Recently, someone identified that I had a meeting notice on my calendar that said “Among Us.” I said it was a teambuilding exercise. They replied: “Yeah, because nothing says teambuilding like murdering each other than lying about it.”
Among Us is a free-to-play online game that is taking the gaming world by storm. In Among Us, you play a armless peanut of different colors who is on a spaceship, or planet, or something. Usually involving ten players, most are randomly selected as a “crewmate”, while two are selected as “imposters.” It’s a game that rolls out out in two phases. In the main play phase, the crewmates run around the game trying to perform tasks (which are meaningless little puzzles). Meanwhile, the imposters run around trying to kill the crewmates — its cartoonish, so it’s pretty family friendly. The imposters have a ‘cooldown’ which means they have to wait between kills, but they have the ability to use vents to sneak around the map, and also can sabotage parts of the map to gain an advantage. If someone comes across a dead body, the player can report a death which leads to the meeting phase. During the meeting phase, players have the ability to vote off who they think is an imposter. If a someone gets more votes than any others, that person is ejected from the ship. The game is won by the crewmates if either they complete all the tasks, or they vote off all the imposters. The game is won by the imposters if they either kill enough crewmates so there is an equal number of crew and imposters, or a sabotage runs its course and times out.
Or put more simply, we are talking about a interactive murder mystery. It’s a battle between detectives to find the bad guy, and the bad guys trying to get away with their deeds. As an imposter, your strategy is undoubtedly to cause havoc. You can get your kills in places where no one catches you. You can frame someone else for a murder. You can even throw your teammate under the bus just to make it look like you are innocent. For the crewmates, you have to balance completing your tasks with trying to identify the imposters. Some of the challenges to that are part of gameplay. Like you could be doing a task, and the puzzle covers your screen so that when you finish you find yourself next to a dead body … and no one else.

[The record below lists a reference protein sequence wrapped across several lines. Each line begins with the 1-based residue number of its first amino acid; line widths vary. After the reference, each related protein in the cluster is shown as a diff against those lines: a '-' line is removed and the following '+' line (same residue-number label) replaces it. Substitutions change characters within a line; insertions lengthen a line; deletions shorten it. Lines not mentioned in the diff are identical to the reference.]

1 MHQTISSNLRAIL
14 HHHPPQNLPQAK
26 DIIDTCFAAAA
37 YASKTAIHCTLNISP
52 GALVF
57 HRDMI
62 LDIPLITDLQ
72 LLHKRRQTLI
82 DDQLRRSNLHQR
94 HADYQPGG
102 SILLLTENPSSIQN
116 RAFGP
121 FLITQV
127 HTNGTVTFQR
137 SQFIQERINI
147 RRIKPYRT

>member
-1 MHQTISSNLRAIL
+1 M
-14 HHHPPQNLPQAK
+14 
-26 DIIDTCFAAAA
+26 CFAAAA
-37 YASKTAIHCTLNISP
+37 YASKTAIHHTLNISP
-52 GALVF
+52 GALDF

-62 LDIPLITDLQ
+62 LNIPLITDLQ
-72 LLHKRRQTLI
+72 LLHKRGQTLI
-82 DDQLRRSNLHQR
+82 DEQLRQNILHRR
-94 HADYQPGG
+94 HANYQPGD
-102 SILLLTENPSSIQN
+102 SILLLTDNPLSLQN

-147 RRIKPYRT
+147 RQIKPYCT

The game is based played with people who know each other. Also, it is best played when they are different locations, but are patched into a group call – like through Skype, WebEx, or Discord. Which means, it’s perfect for game players living under a “Stay at Home” order. I’m currently in one lobby of co-workers who get together every two weeks to “team build”, and am working on a second lobby of friends. Honestly, I have only been playing it for a month or two, but the influence has been around me for most of the last year.
Last summer, on-line gamers took advantage of the time at home to stream their Among Us games. They stream live on either Twitch or YouTube, and then follow it up with summary videos on YouTube as well. If you aren’t into video games and wonder why anyone would want to watch someone else play a game … well, I tell ya, it’s highly entertaining. They display their tricks, their methods, and their meltdowns in hilarious ways. High quality players like Disguised Toast, Valkarea, and Pokimane team up in lobbies of good friends laughing, playing, and enjoying the game. Yet goofballs like SocksFor1 and Mr. Blaza give us the weirdness of creative minds set wild. It’s so big that every day, there are tens of millions of views of Among Us videos. Content is so fresh that game updates are trackable.
The game is so widespread that these videos are adding to the English language. Take for instance “Sus.” Short for suspicious, it’s not used in place of suspicious. Mostly from the crewmate perspective, it is treated like a verb (“I am trying to sus out the imposter”), as a noun for the actions people take, (“Dude, why are you throwing sus on me?”), and as an adjective to describe actions (“Bra, you’re being kinda sus”). Oh yeah, and “bra” is a new word for “bro.”
There’s even a great meme out there that redoes the classic twist scene from Empire Strikes Back:
Luke: “He told me you killed my father.”
Black (Darth Vader): “Na bra, I was in electrical doing tasks.”
So, that’s how we team build during a pandemic. Faking tasks, running through Speci, hanging by the tree in O2, venting out of security, and camping cams.